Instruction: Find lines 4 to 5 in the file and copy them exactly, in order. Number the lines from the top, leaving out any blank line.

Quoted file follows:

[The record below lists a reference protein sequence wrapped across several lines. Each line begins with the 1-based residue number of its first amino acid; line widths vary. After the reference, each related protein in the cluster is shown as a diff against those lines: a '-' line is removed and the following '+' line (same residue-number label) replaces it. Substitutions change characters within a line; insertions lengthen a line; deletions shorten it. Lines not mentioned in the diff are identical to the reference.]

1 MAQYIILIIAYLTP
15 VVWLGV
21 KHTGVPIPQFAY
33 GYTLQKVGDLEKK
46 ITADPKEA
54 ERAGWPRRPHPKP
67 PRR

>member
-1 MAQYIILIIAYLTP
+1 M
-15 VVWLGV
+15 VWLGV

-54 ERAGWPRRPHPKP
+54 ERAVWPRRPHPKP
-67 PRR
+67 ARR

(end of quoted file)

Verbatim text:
21 KHTGVPIPQFAY
33 GYTLQKVGDLEKK